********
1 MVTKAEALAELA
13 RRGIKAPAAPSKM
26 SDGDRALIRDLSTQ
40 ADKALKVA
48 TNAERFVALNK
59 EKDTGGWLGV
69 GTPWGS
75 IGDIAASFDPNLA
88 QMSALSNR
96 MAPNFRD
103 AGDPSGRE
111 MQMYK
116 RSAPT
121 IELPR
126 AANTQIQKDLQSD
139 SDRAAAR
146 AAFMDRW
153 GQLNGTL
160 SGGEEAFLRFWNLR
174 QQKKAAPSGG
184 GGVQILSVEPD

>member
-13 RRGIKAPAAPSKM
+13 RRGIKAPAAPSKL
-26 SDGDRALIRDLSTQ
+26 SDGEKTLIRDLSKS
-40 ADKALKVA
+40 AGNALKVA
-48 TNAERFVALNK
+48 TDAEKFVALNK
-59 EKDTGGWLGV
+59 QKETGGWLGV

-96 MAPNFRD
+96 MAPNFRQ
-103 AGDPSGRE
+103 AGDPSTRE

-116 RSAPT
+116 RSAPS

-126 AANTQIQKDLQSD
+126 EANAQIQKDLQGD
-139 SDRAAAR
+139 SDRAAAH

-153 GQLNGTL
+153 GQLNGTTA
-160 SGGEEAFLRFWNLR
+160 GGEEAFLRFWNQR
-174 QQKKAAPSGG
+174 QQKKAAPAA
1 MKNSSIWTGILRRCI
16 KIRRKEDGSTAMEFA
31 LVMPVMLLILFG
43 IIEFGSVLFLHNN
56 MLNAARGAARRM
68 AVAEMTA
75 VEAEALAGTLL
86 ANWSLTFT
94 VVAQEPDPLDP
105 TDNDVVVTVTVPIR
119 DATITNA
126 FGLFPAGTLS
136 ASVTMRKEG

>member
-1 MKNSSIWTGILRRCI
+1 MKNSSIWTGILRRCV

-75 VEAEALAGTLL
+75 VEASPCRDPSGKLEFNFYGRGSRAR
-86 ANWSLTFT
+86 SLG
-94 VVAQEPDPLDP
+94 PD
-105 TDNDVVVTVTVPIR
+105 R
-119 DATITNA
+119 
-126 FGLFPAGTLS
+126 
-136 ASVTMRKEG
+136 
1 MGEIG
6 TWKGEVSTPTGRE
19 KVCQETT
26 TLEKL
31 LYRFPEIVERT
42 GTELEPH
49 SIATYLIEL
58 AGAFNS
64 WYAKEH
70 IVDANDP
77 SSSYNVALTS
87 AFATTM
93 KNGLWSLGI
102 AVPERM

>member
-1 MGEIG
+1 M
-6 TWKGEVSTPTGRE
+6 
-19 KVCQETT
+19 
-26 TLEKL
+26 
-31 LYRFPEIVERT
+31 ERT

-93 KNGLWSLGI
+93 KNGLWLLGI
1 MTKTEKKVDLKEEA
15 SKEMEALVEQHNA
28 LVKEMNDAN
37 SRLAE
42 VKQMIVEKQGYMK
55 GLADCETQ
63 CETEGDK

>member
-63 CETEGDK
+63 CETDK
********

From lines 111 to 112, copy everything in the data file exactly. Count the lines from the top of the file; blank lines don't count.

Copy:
55 GLADCETQ
63 CETEGDK